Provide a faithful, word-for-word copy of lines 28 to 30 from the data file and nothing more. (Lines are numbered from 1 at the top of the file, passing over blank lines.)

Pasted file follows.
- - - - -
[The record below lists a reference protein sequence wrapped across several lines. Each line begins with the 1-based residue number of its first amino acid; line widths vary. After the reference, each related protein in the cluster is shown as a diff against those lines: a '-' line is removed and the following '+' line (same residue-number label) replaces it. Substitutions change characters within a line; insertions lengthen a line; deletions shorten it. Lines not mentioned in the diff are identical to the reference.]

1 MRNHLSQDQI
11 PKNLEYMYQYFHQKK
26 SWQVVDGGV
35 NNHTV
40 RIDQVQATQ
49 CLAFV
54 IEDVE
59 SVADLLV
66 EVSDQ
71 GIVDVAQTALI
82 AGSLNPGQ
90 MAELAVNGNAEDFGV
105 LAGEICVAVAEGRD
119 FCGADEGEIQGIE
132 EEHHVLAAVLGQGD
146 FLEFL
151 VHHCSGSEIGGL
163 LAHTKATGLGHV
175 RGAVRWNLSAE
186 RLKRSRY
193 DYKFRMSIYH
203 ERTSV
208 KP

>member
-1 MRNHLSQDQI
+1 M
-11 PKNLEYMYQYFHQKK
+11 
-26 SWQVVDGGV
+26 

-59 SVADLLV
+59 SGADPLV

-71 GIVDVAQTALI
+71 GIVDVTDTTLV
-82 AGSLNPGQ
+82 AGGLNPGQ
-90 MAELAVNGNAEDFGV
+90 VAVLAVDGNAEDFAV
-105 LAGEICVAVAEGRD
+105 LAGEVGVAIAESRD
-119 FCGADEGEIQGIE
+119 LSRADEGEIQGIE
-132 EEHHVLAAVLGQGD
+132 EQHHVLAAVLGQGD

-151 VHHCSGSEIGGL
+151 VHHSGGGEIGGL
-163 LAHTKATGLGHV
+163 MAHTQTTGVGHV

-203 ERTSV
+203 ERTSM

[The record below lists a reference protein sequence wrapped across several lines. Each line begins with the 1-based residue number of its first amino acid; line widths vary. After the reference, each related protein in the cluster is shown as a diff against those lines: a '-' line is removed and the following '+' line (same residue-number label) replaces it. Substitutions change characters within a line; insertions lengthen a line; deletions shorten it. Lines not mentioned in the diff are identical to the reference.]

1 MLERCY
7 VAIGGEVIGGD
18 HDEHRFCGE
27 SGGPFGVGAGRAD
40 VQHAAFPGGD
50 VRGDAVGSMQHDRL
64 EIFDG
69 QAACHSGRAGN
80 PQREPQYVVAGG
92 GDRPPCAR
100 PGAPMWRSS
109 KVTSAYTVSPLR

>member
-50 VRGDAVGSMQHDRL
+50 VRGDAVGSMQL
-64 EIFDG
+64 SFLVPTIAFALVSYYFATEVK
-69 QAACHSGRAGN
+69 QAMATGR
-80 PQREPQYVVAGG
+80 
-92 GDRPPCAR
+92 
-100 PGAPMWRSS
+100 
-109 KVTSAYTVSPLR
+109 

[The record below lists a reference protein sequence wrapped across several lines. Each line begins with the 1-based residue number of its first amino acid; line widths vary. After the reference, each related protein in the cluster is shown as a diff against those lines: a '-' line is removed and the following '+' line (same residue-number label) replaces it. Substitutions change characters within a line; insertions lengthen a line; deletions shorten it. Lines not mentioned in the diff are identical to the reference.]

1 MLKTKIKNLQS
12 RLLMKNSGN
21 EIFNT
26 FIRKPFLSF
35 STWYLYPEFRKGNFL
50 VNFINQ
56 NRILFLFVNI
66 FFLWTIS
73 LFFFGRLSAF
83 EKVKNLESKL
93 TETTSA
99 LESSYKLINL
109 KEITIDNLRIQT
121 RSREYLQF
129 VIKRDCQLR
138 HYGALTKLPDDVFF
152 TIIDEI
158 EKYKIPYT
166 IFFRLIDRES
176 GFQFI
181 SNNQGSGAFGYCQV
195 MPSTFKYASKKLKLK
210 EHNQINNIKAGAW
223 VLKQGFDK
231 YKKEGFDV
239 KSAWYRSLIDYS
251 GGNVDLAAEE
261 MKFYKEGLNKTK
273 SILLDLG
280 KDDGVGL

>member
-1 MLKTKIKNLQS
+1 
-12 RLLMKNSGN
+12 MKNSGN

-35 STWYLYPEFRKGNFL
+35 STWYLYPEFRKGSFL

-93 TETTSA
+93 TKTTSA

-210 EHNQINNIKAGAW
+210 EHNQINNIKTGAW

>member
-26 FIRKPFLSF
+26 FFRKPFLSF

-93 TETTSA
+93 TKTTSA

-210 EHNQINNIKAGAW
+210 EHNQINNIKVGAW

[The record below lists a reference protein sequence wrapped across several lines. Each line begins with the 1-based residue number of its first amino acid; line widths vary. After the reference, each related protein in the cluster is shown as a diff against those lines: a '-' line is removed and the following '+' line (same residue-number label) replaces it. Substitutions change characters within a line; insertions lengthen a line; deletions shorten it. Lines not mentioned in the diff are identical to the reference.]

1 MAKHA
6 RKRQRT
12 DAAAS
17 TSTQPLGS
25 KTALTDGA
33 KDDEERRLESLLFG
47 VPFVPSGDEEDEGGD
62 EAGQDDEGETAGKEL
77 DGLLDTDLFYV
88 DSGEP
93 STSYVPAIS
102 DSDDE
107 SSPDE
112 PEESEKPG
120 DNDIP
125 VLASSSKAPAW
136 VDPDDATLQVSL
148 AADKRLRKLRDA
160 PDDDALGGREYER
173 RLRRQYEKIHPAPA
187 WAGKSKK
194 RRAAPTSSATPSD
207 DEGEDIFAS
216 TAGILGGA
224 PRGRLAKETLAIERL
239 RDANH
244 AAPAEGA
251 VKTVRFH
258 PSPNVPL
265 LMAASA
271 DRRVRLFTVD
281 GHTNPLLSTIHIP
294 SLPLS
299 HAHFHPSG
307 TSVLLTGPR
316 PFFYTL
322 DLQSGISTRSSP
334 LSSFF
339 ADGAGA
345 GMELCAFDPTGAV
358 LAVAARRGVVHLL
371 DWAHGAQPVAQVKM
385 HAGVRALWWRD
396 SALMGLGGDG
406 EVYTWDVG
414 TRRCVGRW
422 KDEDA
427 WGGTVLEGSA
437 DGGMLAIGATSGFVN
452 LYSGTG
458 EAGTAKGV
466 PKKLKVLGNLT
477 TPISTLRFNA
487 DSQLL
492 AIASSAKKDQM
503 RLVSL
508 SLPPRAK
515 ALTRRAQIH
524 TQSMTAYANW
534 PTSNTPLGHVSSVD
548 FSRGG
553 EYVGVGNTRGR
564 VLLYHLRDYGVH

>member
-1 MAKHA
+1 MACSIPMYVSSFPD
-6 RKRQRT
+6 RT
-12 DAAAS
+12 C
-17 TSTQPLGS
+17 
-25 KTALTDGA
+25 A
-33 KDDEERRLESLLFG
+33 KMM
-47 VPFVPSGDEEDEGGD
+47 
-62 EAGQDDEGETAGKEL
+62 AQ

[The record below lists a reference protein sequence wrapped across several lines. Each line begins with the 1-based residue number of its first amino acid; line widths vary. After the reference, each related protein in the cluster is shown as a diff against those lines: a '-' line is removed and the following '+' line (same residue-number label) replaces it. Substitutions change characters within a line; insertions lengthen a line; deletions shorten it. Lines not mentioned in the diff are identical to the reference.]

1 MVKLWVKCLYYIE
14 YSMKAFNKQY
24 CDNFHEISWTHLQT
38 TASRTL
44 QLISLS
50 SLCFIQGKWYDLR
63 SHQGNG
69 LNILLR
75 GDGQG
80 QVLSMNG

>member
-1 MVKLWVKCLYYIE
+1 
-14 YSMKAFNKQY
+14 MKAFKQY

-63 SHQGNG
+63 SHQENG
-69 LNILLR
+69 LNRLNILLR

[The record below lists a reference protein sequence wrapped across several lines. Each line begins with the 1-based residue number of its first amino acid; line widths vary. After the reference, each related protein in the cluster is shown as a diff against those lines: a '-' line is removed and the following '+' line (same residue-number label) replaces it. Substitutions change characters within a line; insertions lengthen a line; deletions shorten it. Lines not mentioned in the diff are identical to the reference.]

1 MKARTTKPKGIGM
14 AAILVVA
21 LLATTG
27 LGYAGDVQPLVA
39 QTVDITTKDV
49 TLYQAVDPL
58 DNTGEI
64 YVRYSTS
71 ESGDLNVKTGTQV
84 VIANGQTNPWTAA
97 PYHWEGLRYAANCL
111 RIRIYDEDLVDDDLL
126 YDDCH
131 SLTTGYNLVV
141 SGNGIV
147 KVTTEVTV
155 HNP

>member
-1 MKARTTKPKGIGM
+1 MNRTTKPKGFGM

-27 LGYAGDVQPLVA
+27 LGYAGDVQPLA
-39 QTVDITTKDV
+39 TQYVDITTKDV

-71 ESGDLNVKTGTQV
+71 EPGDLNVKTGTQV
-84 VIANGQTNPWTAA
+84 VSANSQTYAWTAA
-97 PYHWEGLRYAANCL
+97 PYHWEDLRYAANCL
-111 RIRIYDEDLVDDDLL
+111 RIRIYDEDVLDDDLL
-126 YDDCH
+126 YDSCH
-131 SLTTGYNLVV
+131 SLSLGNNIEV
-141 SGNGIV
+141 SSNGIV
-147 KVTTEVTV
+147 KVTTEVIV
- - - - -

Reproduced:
-11 PKNLEYMYQYFHQKK
+11 
-26 SWQVVDGGV